Abergavenny Thursdays F.C.

Abergavenny Thursdays Football Club was a Welsh football team based in Abergavenny, Monmouthshire. The club was founded in 1927 though several defunct clubs had existed in the town since the mid 19th century. It won the Welsh Football League title on two occasions in the late 1950s where it gained a reputation as one of the strongest teams competing in the Welsh leagues. The Thursdays won its last two titles prior to the founding of the League of Wales in 1992.

Abergavenny Thursdays
Full nameAbergavenny Thursdays Football Club
Nickname(s)Thursdays,
The Pennies,
The Butchers
Founded1927
Dissolved2013
GroundPen-Y-Pound Stadium
LeagueGwent County League Division Three
2012–13Gwent County League Division Three, 4th (of 15)

As a founder member of the new League of Wales, they competed in the Division's inaugural season. Financial issues at the start of the campaign led to an exodus of players and staff and the club suffered relegation after finishing bottom of the table. The club entered a decline in the ensuing years that saw it suffer seven relegations in ten seasons, ending its playing days playing in the Gwent County League Division 3. It withdrew from the league in August 2013 after agreeing with local side Govilon FC to merge and form a new club Abergavenny Town FC. The ground Penypound Stadium is run and maintained by the Thursday’s Trust, thus preserving the history of the club.

HistoryEdit

Records show that organised football was started in Abergavenny during the 1890s with the founding of Abergavenny Rangers. The team later became known as Abergavenny Rangers Thursdays before dropping Rangers from its name altogether in 1908.[1] The Thursdays, who were unconnected to the first team formed in the town, were founded in 1927.[1] The club's name derived from the fact that many Welsh towns gave workers a half-day on Thursdays, leading to the founding of many social clubs due to the free time.[2]

The club won promotion to the top tier of the Welsh Football League in 1951.[3] They won the Welsh Football League Cup in 1952 after defeating Caerau Athletic in the final.[4] Eight years after entering Division One, the club won its first Welsh Football League title during the 1958–59 season, finishing 15 points clear of second placed side Cardiff City reserves after winning 28 of their 36 league matches. They retained the title the following year.[5] They also reached the semi-final of the Welsh Cup during their second title winning season, the furthest the club ever advanced in the competition, suffering a defeat to Wrexham in a replay.[6]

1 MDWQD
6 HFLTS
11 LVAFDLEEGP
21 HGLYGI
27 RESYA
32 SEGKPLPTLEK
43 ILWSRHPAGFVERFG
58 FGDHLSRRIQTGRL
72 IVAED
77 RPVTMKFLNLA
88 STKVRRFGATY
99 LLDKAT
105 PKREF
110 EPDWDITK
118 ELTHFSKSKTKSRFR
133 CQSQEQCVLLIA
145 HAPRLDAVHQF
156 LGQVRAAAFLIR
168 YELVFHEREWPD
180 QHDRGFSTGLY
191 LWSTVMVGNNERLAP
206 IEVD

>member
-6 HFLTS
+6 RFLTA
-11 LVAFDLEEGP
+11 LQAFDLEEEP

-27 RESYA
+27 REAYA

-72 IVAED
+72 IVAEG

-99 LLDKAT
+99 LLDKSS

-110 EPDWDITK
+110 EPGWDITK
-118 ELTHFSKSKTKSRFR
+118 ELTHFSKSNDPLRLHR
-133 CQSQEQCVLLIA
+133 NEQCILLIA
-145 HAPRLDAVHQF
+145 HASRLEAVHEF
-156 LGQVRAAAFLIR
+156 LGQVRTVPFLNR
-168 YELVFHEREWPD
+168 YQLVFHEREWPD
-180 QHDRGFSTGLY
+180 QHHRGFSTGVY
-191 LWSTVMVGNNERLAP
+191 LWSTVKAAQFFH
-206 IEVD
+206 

Thursdays' strong performances in the Welsh leagues led to an invitation to join the Southern Football League, part of the English football league system. The club eventually declined the offer in the hope of a Welsh national league being formed, an idea put forward by Llanelli after their request to join the Southern League was declined by the Football Association of Wales (FAW). Although there was strong support in the north of Wales for the idea, southern clubs playing in the English league system, such as Merthyr Tydfil and Barry Town, believed that the standard of competition was too low and resisted the move leading to its collapse.[7] Several of the Thursdays' players during this era went on to join English Football League sides after performing well for the club, including Brian Evans and Danny McCarthy.[8]

In the 1960s, the team remained in the top tier and finished as runners-up on three consecutive occasions between 1963 and 1965, losing out to Swansea Town reserves each time.[3] Thursdays reached their second Welsh Football League Cup final in 1963 but suffered a defeat to Brecon Corinthians.[4] They suffered consecutive relegations at the start of the 1970s, dropping into Division Two and did not return to the top tier of Welsh football until 1988.[6]

League of Wales and declineEdit